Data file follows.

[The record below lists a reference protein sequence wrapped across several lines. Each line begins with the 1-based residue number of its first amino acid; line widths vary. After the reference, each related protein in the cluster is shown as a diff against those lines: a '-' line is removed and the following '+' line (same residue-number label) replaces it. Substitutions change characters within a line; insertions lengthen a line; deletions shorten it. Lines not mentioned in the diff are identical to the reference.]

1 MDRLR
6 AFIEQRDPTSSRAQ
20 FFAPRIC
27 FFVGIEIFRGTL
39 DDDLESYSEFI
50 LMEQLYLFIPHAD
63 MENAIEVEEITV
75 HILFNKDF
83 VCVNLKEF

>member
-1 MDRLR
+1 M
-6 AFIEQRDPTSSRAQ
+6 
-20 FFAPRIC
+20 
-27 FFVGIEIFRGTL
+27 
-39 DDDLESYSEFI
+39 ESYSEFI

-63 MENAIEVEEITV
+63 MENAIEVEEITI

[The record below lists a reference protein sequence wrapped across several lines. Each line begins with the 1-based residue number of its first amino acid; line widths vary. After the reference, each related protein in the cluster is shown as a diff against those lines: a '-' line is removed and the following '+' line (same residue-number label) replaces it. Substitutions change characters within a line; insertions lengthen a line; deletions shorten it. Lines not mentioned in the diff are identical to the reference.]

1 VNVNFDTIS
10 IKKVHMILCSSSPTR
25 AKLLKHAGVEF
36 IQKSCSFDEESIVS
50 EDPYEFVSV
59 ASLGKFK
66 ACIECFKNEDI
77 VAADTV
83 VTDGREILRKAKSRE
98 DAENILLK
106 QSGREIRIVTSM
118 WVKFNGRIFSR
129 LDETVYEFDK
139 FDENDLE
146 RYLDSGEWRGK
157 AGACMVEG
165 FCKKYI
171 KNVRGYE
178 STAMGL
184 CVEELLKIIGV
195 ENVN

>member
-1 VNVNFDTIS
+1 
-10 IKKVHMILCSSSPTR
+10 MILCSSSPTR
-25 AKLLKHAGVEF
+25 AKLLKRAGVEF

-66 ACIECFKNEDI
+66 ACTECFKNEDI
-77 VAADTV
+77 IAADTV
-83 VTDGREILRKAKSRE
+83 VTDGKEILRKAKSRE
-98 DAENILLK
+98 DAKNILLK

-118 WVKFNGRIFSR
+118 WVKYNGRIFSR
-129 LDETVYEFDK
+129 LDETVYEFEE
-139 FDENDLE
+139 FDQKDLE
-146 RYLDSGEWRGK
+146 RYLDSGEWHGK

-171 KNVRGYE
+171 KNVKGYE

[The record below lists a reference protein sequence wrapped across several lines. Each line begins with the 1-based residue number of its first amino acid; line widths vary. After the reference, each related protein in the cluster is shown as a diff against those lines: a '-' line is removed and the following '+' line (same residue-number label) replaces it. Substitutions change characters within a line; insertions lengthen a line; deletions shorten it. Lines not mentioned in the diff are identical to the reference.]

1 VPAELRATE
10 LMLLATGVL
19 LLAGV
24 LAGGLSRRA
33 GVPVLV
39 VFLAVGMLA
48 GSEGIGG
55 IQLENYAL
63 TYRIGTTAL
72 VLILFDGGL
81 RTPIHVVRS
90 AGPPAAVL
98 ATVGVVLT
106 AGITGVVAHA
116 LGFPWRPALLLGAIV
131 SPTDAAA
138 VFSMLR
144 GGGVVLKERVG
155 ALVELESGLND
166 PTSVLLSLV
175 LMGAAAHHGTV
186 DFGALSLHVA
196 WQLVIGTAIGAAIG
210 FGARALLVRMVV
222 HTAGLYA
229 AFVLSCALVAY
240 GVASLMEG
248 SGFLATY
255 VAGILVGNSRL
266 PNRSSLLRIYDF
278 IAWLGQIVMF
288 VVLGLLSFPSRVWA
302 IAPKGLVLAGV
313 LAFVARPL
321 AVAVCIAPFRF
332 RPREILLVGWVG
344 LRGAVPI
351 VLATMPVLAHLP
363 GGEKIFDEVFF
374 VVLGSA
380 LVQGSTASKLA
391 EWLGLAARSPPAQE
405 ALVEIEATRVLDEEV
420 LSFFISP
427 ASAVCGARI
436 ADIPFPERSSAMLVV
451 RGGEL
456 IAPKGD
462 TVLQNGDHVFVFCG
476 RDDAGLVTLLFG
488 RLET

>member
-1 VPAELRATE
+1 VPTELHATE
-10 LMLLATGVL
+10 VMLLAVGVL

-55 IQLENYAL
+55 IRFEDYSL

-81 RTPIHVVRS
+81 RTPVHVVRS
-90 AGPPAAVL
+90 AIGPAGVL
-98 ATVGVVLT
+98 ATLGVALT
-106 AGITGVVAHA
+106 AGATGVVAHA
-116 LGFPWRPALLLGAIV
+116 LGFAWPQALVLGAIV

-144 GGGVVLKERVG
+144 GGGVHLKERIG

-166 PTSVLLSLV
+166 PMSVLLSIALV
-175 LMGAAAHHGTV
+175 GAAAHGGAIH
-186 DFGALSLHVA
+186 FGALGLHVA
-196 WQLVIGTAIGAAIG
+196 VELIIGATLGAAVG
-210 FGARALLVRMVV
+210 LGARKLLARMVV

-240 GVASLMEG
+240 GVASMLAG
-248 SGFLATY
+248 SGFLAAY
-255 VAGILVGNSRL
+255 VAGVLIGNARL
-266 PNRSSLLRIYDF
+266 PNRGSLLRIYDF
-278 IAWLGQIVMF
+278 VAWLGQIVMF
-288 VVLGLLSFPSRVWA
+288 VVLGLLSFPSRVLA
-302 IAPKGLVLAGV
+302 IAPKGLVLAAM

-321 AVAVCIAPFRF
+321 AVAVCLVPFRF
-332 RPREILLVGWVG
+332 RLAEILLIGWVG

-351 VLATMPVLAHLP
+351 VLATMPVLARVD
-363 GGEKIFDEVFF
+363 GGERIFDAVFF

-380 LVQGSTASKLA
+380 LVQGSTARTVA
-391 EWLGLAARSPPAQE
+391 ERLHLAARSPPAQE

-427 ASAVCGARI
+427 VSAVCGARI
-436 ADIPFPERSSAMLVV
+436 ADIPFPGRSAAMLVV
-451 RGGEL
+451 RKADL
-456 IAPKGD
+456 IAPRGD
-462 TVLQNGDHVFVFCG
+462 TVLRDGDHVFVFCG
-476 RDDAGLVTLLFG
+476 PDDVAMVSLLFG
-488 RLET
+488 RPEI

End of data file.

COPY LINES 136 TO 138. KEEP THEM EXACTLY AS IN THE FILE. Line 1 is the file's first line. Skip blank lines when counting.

-106 AGITGVVAHA
+106 AGATGVVAHA
-116 LGFPWRPALLLGAIV